Monitoring your APIs

Postman Monitors give you continuous visibility into the health and performance of your APIs. Setting up a new monitor is fast and flexible. Keep watch on a single endpoint, run API tests using your existing test scripts, or chain together a sequence of requests to validate critical API flows.

Once the monitor is running you’ll get alerted to any failures, so you can quickly identify and address issues before your API’s consumers are affected.

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Collection-based monitors

A collection-based monitor runs a series of requests from the Postman cloud on a schedule you set. When creating a monitor, you choose a collection with the requests you want to run. These can be basic requests that simply indicate an endpoint is up and reachable. More complex collections can make use of chained requests, test scripts, and environment variables to validate API responses and functionality.

You can configure your monitors to run as frequently as you would like, depending on your Postman plan. For paid plans, monitors can be scheduled to run as often as every five minutes. For free plans, monitors can be scheduled to run as often as every hour. You can even specify which region of the world you’d like to run the collection from (paid plans only).

Get alerted by email if a test fails or errors occur, or set up integrations to be notified over Slack and other channels. All results are recorded on the monitor’s dashboard, so you can view past results or see trends over time.

Using collection-based monitors

Because they run Postman requests and scripts, collection-based monitors can be used to monitor APIs in a variety of ways. Here are some things you can do with collection-based monitors:

  • Check API health and performance. Ensure the API is up and running in production and other environments.
  • Validate API response structure and data. Ensure the API is functioning according to specifications.
  • Test complex, multi-step workflows. Ensure that critical API flows as well as edge cases are working as expected.
  • Continuously conduct user acceptance, smoke, and regression tests. Proactively identify issues so you can address them before they affect API consumers.
  • Run tests in multiple environments and regions. Ensure your APIs are working everywhere. (Running monitors in multiple regions requires a paid Postman plan.)
  • Monitor the security of your endpoints. Continuously test APIs for known security vulnerabilities.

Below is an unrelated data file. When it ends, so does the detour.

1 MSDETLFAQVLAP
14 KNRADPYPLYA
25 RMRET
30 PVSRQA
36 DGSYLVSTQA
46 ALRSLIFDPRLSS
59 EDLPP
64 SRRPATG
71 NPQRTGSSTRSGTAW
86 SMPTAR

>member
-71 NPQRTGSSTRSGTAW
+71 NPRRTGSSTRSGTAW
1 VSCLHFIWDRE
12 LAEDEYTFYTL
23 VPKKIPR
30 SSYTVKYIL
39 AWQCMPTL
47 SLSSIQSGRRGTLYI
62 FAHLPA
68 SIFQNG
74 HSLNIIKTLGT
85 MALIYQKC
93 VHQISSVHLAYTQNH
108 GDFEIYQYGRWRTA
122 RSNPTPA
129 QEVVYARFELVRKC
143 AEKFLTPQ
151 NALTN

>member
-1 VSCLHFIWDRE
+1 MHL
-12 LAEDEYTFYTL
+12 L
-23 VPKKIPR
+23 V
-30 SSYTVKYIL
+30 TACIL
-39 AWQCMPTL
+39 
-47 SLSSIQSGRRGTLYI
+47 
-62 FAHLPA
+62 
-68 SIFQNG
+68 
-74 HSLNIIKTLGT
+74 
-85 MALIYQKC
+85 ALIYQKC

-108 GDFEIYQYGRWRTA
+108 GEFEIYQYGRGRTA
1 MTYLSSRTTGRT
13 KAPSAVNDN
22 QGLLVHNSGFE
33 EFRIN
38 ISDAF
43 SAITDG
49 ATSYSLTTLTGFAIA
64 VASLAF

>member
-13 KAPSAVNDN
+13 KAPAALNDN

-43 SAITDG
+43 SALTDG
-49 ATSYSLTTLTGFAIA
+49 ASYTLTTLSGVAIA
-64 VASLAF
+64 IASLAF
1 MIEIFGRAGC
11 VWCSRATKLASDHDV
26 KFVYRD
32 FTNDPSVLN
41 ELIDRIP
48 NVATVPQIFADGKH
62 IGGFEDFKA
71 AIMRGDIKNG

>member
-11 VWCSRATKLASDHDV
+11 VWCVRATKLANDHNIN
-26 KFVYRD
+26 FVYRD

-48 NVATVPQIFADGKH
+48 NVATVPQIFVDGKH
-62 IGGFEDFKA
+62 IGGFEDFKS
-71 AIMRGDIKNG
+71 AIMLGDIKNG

• Visualize results on the monitor dashboard. Get better visibility into API performance over time and identify trends.

Want to see Postman Monitors in action? Visit the Postman API Monitoring Examples public workspace to find example collections for some common monitoring use cases. You can collaborate on the collections in the workspace by creating a fork, or modify the collections for your team's use by exporting and importing them into your team workspace.

Running collections in a monitor

There are some differences between running collections in a Postman monitor and running them using the Collection Runner. See below for details.

Variables

You cannot import existing global variables into a monitor, but you can create new global variables during a run. Global and environment variables can be updated and subsequently used during a monitoring run, however they will immediately revert to their original values.

If you require persistent variables, you can add a call to update your environment using the Postman API.

Console output

For your security and privacy, Postman does not log request or response bodies in the console. Postman also does not log headers, as they may include items like cookies and authorization keys.

Time limits

Monitors are limited to a maximum of five minutes, including all HTTP requests, responses, pre-request scripts, and test scripts.

File uploads

You cannot attach files to requests, unlike in the request builder, but you can upload data as a raw request body.

Data files

You cannot attach data files, unlike in the collection runner, but you can access files using APIs such as Google Docs, Google Sheets, and Dropbox.

Multiple iterations

Monitors only run one iteration by default, but you can use setNextRequest() to run multiple iterations.

Multi-region monitoring

If you are on a paid plan, you can select one or more geographic regions you'd like your monitor to run from, or have Postman automatically select a region for you. If you are on a free plan, Postman always selects a region from you. If you want to manually select specific regions, upgrade your Postman plan

If you’re interested in a region that’s not currently available when creating a monitor, contact the Postman support team.

Accessible APIs

Because monitors run in the Postman cloud, all URLs must be publicly available on the Internet. A monitor cannot directly access your localhost or run requests behind a firewall. You can run monitors using static IPs to overcome this issue. Static IPs are available on Postman Professional and Enterprise plans.

Next steps

Learn how to set up a new monitor.